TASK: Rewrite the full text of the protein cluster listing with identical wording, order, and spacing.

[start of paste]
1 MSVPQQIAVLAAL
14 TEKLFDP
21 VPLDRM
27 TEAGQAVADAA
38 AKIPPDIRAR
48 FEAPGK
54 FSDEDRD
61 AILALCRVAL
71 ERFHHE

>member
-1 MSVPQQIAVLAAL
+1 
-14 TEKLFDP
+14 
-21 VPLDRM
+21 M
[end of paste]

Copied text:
1 MSVPQQIAVLAAL
14 TEKLFDP
21 VPLDRM
27 TEAGQAVADAA
38 AKIPPDIRAR
48 FEAPGK
54 FSDEDRD
61 AILALCRVAL
71 ERFHHE

>member
-1 MSVPQQIAVLAAL
+1 
-14 TEKLFDP
+14 
-21 VPLDRM
+21 M